Through Jan. 7
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After four years playing in the Tony Award-winning musical “Jersey Boys,” gay actor Jonathan Hadley shows no sign of slowing down.
“My entrance line is, ‘Watch your mouth Toto, you’re not in Newark anymore.’ How great is that?”
Based on audience reaction, it’s pretty great and so is Hadley’s performance as Bob Crewe the flamboyant manager of the legendary Frankie Valli and the Four Seasons. Hadley’s is a showy supporting part in a terrific production that follows the professional and personal fortunes of the group’s members over four decades (approximately1963-2003). A little limp-wristed and plenty camp, the Crewe character is an integral part of the dream machine that catapults four streetwise Italians boys from New Jersey to the stratosphere with songs like “Sherry,” “Walk Like a Man” and “Stay.”
“Today we’d identify Bob Crewe as a gay man,” Hadley says. “He dated women but he had boyfriends. What’s extraordinary to me is that these tough straight guys totally click with this sort of Paul Lynde type. They accept him for who he is — a talented and brilliant producer, manager and lyricist.”
Without Crewe, there would not be the mega-success and long careers. In addition to managing the group, Crewe wrote great lyrics, Hadley says. For instance, late one night while admiring his sleeping boyfriend, he jotted down a little something titled “Can’t Take My Eyes Off You.” The song was a huge hit, arguably one of the biggest pop songs ever and unbeknownst to most, it’s basically a gay love song.
Hadley first played Crewe on Broadway, then in Vegas, and for three-and-a-half years he’s been on the road with the national tour.
“It an adjustment. At times [the cast] feels like carnies. But for me it’s been really interesting not only exploring the country but observing how the show plays in different regions. In the Northeast where there are a lot of Italian Americans, audiences totally get the humor. In the South, they sometimes get upset with the language — we’ve had to modify the script in some places. In the Midwest, they respond to the music. They were wild in Omaha. Wherever we are audiences always leap to their feet to applaud at the end.”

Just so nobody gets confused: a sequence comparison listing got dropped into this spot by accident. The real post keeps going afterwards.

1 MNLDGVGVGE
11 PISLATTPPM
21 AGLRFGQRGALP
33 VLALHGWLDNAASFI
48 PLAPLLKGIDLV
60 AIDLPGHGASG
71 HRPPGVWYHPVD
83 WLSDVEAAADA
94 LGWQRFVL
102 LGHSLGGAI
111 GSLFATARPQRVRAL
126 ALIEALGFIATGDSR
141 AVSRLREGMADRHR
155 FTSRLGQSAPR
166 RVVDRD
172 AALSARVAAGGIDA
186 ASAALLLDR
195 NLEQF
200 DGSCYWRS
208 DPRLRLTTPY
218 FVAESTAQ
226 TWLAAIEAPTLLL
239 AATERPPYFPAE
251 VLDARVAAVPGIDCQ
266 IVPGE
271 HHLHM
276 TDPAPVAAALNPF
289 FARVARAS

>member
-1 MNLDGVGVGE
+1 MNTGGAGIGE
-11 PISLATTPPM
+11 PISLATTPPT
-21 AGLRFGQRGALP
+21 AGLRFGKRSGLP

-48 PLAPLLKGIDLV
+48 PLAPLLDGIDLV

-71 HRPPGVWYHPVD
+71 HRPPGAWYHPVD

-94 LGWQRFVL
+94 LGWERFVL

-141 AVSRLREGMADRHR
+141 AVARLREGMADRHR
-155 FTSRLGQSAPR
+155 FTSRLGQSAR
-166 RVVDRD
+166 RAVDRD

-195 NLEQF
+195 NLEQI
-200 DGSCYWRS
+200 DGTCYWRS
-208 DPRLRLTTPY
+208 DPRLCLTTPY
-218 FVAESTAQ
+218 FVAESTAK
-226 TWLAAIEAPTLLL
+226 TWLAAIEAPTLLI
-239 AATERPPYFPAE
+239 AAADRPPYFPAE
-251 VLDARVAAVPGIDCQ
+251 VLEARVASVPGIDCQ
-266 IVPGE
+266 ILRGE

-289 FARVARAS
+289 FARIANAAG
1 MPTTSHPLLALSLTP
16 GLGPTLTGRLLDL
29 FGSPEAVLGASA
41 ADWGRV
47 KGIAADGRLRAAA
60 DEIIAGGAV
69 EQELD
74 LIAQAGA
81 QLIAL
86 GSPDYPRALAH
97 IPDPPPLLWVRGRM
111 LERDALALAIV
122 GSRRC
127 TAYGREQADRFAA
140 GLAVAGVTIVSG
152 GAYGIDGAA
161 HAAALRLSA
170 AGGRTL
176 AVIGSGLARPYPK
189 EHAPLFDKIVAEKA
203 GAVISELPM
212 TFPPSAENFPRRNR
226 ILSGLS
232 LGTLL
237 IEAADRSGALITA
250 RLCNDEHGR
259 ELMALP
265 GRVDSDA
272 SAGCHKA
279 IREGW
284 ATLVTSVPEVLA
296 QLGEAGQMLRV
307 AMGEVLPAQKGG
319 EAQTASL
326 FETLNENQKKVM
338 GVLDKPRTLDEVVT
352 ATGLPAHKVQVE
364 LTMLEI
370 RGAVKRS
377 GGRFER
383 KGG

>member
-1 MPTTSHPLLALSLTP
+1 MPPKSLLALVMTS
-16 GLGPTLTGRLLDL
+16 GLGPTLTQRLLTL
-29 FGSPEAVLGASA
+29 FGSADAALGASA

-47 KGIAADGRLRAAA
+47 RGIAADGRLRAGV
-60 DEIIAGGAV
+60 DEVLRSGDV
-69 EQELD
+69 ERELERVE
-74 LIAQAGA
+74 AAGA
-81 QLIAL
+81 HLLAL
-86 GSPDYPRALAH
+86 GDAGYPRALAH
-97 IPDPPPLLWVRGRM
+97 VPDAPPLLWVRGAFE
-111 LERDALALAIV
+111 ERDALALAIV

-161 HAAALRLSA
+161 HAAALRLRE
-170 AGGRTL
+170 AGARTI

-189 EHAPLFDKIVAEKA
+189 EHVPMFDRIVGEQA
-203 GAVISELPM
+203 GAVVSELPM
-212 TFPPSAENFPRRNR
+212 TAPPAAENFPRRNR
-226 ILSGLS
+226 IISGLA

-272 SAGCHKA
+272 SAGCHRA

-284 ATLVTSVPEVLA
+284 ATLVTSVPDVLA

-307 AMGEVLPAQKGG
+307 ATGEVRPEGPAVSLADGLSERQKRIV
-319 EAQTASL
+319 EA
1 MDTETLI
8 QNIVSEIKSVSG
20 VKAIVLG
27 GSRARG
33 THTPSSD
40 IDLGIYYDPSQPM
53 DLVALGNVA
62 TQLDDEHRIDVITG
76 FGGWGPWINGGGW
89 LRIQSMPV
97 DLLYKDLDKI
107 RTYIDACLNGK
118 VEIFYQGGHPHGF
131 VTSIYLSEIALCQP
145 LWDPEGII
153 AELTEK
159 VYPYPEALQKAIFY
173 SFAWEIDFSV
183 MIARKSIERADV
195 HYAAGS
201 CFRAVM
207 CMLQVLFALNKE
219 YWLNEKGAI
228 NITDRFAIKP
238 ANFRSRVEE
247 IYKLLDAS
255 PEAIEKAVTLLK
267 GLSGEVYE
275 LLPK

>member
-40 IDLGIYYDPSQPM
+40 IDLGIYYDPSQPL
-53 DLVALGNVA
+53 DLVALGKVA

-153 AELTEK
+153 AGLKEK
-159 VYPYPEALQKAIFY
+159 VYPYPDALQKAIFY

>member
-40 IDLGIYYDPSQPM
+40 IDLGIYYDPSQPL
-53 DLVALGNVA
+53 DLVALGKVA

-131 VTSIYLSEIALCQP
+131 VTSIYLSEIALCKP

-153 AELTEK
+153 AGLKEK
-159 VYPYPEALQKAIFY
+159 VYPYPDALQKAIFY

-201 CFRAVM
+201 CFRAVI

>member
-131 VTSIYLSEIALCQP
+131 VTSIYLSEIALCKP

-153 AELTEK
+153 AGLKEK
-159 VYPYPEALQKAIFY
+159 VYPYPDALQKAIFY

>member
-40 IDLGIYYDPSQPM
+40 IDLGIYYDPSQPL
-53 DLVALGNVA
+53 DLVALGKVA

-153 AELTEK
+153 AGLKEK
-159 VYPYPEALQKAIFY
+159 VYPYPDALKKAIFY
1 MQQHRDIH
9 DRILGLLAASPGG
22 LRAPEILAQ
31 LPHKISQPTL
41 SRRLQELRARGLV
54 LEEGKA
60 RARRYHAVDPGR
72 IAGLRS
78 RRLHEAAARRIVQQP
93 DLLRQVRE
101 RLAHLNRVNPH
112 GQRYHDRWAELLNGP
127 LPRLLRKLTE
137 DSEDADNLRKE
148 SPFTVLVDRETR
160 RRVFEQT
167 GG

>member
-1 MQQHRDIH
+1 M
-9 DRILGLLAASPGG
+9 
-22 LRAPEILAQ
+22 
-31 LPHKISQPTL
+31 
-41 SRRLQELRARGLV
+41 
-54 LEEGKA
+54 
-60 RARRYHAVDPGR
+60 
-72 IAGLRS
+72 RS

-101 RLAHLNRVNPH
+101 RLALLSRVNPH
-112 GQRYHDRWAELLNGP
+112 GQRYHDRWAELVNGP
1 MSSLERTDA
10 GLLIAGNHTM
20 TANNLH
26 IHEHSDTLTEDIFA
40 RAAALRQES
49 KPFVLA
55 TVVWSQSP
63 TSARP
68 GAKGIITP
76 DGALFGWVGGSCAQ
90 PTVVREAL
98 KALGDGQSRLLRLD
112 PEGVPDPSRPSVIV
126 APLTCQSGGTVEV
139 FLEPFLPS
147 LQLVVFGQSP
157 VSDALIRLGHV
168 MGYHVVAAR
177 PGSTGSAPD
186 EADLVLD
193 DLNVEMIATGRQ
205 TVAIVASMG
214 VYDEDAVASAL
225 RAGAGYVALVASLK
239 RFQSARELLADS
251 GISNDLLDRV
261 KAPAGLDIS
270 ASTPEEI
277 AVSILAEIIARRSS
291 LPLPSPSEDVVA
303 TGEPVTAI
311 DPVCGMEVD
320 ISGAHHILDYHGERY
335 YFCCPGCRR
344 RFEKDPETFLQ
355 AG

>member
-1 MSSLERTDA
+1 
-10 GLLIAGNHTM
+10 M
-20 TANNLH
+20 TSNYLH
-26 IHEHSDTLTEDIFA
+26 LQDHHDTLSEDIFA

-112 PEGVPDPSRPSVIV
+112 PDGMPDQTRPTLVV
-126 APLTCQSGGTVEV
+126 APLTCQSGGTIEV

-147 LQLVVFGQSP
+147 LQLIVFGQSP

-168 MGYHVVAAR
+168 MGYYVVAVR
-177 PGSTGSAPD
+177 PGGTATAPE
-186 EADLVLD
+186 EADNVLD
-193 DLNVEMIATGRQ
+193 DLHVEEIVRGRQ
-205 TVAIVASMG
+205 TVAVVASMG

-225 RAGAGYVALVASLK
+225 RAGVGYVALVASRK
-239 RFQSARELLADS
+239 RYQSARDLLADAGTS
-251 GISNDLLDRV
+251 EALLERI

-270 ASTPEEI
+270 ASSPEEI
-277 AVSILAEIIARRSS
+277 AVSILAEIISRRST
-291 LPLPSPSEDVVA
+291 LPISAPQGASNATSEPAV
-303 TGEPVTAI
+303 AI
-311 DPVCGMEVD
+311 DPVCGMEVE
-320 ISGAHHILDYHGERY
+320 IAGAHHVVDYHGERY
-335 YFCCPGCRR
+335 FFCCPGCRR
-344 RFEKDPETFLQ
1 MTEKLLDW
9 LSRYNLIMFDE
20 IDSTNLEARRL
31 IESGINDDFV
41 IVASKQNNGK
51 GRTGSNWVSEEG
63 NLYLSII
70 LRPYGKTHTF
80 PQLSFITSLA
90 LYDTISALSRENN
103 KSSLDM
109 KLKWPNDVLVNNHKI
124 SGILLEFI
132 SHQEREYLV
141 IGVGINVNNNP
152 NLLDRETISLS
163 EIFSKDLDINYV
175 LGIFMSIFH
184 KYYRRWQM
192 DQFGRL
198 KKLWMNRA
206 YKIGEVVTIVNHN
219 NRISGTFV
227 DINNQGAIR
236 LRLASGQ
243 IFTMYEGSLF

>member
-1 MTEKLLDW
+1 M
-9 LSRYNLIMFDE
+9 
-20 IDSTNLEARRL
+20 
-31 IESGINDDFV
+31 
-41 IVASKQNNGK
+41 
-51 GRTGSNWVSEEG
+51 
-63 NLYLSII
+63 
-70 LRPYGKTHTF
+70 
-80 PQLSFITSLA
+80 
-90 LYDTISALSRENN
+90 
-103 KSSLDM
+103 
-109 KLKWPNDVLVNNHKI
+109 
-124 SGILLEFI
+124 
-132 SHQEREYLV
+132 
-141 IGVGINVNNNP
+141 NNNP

He says the music is a guaranteed pick me up.
“Touring can get tiring, but once you’re onstage and the music starts, you get on that train and ride for two-and-a-half hours. Also, it’s easier to remain engaged with ‘Jersey Boys’ because the book is so good. Every night we tell a story about people living their dreams, seeing them fall apart and putting them back together again.”
Hadley has no plans to give up the role anytime soon. On tour breaks back home in New York City, Hadley sometimes stops by Splash for a drink. Out-of-work actors with an eye on playing Crewe will ask if he’s ready to leave the show. He simply says “Not yet” and buys them a drink.
Growing up in Charlotte, N.C., as part of a theatrical family — more academic (instructors and heads of drama departments) than show biz — Hadley began acting in plays as a child. He did a lot of community theater before studying classically at North Carolina School of the Arts. After graduating, Hadley headed to Broadway and began working right away.
His first job was “Into the Woods,” the famous Stephen Sondheim/James Lapine musical.
“I thought, ‘Hey, I can get used to this, and I’ve been doing the New York thing ever since,” he says.
Although Hadley has never met Crewe in person (they’ve exchanged e-mails), he has studied his voice, photos and quotes.
“Crewe started out as a model in L.A., and despite wanting to become a star, he ended up behind the scenes,” Hadley says. “I’ve heard that he’s very pleased with ‘Jersey Boys’ because he’s finally a star. And I like that I play a part in that.”